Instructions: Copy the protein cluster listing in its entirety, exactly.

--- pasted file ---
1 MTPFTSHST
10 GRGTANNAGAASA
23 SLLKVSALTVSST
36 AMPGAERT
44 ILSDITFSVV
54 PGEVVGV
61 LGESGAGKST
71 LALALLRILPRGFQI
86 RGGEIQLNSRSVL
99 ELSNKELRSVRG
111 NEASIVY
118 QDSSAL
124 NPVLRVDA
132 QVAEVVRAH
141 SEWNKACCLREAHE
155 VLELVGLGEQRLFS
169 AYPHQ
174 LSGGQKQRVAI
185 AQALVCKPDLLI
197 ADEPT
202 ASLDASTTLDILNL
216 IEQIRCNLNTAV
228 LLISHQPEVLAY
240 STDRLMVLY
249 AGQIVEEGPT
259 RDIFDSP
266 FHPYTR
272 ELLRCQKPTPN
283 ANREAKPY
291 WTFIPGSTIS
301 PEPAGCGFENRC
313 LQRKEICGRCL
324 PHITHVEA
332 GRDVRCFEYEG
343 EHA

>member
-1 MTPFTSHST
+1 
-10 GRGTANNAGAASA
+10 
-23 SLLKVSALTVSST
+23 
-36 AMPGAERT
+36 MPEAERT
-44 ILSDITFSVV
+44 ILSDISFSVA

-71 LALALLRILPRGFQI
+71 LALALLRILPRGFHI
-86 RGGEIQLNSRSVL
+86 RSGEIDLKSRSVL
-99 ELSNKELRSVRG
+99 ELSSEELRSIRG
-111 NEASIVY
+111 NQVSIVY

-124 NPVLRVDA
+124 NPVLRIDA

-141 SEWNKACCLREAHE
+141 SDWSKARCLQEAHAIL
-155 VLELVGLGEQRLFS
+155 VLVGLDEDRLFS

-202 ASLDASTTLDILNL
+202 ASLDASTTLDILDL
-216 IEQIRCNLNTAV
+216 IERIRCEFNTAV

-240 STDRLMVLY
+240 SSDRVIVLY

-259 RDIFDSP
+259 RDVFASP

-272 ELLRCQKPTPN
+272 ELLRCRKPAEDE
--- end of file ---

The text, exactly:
1 MTPFTSHST
10 GRGTANNAGAASA
23 SLLKVSALTVSST
36 AMPGAERT
44 ILSDITFSVV
54 PGEVVGV
61 LGESGAGKST
71 LALALLRILPRGFQI
86 RGGEIQLNSRSVL
99 ELSNKELRSVRG
111 NEASIVY
118 QDSSAL
124 NPVLRVDA
132 QVAEVVRAH
141 SEWNKACCLREAHE
155 VLELVGLGEQRLFS
169 AYPHQ
174 LSGGQKQRVAI
185 AQALVCKPDLLI
197 ADEPT
202 ASLDASTTLDILNL
216 IEQIRCNLNTAV
228 LLISHQPEVLAY
240 STDRLMVLY
249 AGQIVEEGPT
259 RDIFDSP
266 FHPYTR
272 ELLRCQKPTPN
283 ANREAKPY
291 WTFIPGSTIS
301 PEPAGCGFENRC
313 LQRKEICGRCL
324 PHITHVEA
332 GRDVRCFEYEG
343 EHA

>member
-1 MTPFTSHST
+1 
-10 GRGTANNAGAASA
+10 
-23 SLLKVSALTVSST
+23 
-36 AMPGAERT
+36 MPEAERT
-44 ILSDITFSVV
+44 ILSDISFSVA

-71 LALALLRILPRGFQI
+71 LALALLRILPRGFHI
-86 RGGEIQLNSRSVL
+86 RSGEIDLKSRSVL
-99 ELSNKELRSVRG
+99 ELSSEELRSIRG
-111 NEASIVY
+111 NQVSIVY

-124 NPVLRVDA
+124 NPVLRIDA

-141 SEWNKACCLREAHE
+141 SDWSKARCLQEAHAIL
-155 VLELVGLGEQRLFS
+155 VLVGLDEDRLFS

-202 ASLDASTTLDILNL
+202 ASLDASTTLDILDL
-216 IEQIRCNLNTAV
+216 IERIRCEFNTAV

-240 STDRLMVLY
+240 SSDRVIVLY

-259 RDIFDSP
+259 RDVFASP

-272 ELLRCQKPTPN
+272 ELLRCRKPAEDE